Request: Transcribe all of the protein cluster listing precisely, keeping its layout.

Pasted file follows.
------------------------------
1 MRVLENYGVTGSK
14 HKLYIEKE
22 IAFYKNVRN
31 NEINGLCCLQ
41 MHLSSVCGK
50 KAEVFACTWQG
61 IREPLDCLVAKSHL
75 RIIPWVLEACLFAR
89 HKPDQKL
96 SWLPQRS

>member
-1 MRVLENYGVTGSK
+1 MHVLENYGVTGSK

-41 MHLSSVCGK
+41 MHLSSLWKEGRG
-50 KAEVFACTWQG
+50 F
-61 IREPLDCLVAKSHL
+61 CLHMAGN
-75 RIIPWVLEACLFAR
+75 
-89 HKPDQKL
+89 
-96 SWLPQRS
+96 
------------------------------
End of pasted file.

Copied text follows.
1 MRVLENYGVTGSK
14 HKLYIEKE
22 IAFYKNVRN
31 NEINGLCCLQ
41 MHLSSVCGK
50 KAEVFACTWQG
61 IREPLDCLVAKSHL
75 RIIPWVLEACLFAR
89 HKPDQKL
96 SWLPQRS

>member
-1 MRVLENYGVTGSK
+1 MHVLENYGVTGSK

-41 MHLSSVCGK
+41 MHLSSLWKEGRG
-50 KAEVFACTWQG
+50 F
-61 IREPLDCLVAKSHL
+61 CLHMAGN
-75 RIIPWVLEACLFAR
+75 
-89 HKPDQKL
+89 
-96 SWLPQRS
+96 